Oldest tree discovered

Recognize. If you’re keeping score at home it’s fossilized Wattieza tree 380 million years old, the bible 5,000 years old? I’m just saying. Okay, okay, kidding aside, this is pretty staggering. According to Discovery, the fossil in New York was discovered back in 2004 and its significance is only just being understood.

I’m guessing they had Angus McGiver’s help in this matter:

Racing against the clock ? for the quarry was about to be dug out to provide stone for road repair ? the pair used an industrial saw, a pickup truck and a manual engine hoist to extract the 440-pound specimen.

After gaining authorization to continue collecting at the site, the following year they dug out a tree trunk of the same species, extracting it fragment by fragment and reassembling it like a 26-foot-long fossilized jigsaw puzzle.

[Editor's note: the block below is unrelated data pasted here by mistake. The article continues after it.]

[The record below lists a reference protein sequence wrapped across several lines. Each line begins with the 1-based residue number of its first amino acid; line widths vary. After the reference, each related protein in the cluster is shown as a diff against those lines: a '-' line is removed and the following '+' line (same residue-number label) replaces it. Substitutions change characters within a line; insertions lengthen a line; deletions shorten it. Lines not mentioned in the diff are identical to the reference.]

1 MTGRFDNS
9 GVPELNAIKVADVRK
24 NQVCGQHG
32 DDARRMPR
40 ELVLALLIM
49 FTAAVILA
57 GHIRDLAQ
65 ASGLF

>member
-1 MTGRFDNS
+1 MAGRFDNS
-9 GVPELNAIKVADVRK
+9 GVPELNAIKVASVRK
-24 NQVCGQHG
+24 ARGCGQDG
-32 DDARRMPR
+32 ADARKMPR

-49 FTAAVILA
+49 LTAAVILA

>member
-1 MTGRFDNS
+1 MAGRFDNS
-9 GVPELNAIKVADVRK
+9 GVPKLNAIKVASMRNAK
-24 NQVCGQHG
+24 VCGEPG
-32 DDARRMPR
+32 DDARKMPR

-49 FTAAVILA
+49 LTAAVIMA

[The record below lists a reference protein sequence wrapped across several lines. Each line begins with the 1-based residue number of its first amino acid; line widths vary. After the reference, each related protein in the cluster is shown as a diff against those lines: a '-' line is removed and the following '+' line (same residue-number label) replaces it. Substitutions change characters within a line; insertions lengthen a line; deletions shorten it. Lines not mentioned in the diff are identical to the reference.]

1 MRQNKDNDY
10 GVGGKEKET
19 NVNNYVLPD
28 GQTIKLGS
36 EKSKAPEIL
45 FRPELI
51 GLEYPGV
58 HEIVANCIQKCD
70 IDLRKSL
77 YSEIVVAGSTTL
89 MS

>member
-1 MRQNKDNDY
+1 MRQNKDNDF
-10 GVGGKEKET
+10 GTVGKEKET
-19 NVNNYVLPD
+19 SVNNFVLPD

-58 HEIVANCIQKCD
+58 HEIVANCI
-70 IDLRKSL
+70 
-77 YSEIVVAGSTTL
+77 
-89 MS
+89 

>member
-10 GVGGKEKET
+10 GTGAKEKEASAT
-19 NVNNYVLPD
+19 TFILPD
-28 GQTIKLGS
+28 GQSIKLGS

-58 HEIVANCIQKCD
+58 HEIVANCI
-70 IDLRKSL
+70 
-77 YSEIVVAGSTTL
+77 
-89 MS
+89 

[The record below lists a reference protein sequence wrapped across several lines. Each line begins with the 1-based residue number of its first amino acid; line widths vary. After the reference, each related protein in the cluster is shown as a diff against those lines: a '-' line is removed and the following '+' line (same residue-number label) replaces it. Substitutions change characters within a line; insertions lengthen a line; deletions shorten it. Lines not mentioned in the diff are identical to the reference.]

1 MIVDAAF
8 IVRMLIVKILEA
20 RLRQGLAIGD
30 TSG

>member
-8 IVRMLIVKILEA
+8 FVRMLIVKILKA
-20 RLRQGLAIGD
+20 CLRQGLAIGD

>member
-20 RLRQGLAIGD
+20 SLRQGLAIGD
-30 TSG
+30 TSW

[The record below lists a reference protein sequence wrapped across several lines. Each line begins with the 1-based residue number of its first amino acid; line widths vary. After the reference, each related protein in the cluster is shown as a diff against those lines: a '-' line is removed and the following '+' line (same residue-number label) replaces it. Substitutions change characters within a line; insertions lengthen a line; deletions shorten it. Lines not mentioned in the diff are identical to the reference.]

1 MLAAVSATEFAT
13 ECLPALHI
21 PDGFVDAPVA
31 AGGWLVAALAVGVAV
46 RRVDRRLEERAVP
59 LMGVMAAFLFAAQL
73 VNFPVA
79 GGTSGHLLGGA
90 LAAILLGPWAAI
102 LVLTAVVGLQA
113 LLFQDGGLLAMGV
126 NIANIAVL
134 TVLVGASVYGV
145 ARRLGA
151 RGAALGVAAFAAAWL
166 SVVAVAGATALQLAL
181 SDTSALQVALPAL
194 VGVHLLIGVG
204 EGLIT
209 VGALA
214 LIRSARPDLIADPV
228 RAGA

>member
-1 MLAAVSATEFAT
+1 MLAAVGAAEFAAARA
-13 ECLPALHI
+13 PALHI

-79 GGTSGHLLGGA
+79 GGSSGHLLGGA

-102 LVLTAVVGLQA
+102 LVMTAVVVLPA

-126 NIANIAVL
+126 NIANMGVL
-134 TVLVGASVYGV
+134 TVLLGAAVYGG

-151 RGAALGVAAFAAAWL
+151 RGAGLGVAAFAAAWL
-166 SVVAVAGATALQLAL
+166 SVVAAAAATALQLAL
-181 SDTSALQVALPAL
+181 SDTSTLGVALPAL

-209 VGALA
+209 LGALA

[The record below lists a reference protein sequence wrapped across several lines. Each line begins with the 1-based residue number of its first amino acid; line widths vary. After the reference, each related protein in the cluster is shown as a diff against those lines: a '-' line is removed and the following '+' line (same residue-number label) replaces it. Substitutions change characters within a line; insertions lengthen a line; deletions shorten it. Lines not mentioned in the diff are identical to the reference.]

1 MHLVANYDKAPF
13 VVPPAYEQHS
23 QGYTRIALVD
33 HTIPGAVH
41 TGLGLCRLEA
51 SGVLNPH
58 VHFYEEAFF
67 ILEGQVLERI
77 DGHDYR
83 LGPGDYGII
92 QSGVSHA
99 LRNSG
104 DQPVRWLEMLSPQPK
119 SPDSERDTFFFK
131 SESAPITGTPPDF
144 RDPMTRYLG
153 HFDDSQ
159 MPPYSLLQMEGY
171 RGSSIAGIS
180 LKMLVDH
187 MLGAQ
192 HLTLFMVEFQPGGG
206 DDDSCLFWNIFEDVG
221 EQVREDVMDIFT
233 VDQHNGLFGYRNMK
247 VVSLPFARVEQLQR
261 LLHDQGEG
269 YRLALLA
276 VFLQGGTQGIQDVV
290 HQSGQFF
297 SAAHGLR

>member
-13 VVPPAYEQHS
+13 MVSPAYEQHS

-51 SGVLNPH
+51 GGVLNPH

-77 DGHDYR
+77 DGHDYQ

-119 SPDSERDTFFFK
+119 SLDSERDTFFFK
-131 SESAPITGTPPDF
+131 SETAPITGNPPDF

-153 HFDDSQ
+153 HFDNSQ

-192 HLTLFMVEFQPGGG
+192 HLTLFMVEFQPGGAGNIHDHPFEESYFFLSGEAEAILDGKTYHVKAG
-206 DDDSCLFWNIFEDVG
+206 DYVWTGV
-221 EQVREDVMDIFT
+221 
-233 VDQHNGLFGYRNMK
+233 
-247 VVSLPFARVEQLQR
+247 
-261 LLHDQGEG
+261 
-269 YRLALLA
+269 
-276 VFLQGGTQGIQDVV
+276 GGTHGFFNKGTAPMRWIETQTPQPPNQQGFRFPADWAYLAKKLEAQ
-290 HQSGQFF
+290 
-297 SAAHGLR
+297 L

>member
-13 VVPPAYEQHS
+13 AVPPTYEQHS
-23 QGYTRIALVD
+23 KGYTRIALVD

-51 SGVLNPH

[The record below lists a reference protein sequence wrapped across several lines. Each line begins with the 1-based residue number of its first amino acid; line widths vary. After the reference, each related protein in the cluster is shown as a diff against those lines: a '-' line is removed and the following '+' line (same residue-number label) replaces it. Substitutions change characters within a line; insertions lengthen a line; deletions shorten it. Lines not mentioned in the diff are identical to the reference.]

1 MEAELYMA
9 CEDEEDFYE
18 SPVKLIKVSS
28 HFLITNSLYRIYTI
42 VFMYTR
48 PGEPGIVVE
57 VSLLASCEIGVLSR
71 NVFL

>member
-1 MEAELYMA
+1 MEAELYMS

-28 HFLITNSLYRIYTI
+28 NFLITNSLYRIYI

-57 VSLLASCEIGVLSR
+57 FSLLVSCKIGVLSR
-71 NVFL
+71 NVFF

Eschewing the traditional buttoned-down prose of scientific journals, the team describe the specimens in their paper as quite simply “spectacular.”

The Wattieza hails from the Middle Devonian period, from 397 to 385 million years ago, a critical time in the evolution of early land plants.

The Middle Devonian was an incubator era, giving rise to a whole range of reproductive strategies among plants and the precursors of leaves for photosynthesis.

When these specimens of Wattieza were alive, terrestrial life in that area was limited to small arthropods, a class of life that includes insects, spiders and crustaceans.

“The trees preceded the dinosaurs by 140 million years,” one of the authors, palaeontologist Ed Landing, said. “There was nothing flying, no reptiles and no amphibians.”

Consider my mind blown. Behold the glory of the oldest living tree!

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